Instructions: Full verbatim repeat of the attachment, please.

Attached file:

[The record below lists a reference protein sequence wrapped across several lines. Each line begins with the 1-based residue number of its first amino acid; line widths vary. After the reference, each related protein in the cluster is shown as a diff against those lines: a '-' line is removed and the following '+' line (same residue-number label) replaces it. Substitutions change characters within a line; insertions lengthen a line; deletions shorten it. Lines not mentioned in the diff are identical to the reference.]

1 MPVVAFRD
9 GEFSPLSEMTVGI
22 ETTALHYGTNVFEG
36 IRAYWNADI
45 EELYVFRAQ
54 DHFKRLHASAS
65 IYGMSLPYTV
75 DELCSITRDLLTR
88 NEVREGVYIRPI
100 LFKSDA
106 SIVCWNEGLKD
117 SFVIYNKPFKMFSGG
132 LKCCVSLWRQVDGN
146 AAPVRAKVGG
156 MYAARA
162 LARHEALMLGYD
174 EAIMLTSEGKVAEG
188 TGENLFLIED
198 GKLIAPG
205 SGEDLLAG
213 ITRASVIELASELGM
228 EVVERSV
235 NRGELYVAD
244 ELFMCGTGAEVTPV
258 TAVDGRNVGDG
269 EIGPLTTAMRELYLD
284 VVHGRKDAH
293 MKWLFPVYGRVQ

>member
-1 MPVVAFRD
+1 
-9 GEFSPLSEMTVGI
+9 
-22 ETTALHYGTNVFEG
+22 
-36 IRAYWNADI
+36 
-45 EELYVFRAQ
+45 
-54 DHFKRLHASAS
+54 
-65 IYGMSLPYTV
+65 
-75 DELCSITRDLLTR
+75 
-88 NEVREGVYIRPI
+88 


[The record below lists a reference protein sequence wrapped across several lines. Each line begins with the 1-based residue number of its first amino acid; line widths vary. After the reference, each related protein in the cluster is shown as a diff against those lines: a '-' line is removed and the following '+' line (same residue-number label) replaces it. Substitutions change characters within a line; insertions lengthen a line; deletions shorten it. Lines not mentioned in the diff are identical to the reference.]

1 MPVVAFRD
9 GEFSPLSEMTVGI
22 ETTALHYGTNVFEG
36 IRAYWNADI
45 EELYVFRAQ
54 DHFKRLHASAS
65 IYGMSLPYTV
75 DELCSITRDLLTR
88 NEVREGVYIRPI
100 LFKSDA
106 SIVCWNEGLKD
117 SFVIYNKPFKMFSGG
132 LKCCVSLWRQVDGN
146 AAPVRAKVGG
156 MYAARA
162 LARHEALMLGYD
174 EAIMLTSEGKVAEG
188 TGENLFLIED
198 GKLIAPG
205 SGEDLLAG
213 ITRASVIELASELGM
228 EVVERSV
235 NRGELYVAD
244 ELFMCGTGAEVTPV
258 TAVDGRNVGDG
269 EIGPLTTAMRELYLD
284 VVHGRKDAH
293 MKWLFPVYGRVQ

>member
-1 MPVVAFRD
+1 
-9 GEFSPLSEMTVGI
+9 
-22 ETTALHYGTNVFEG
+22 
-36 IRAYWNADI
+36 
-45 EELYVFRAQ
+45 
-54 DHFKRLHASAS
+54 
-65 IYGMSLPYTV
+65 
-75 DELCSITRDLLTR
+75 
-88 NEVREGVYIRPI
+88 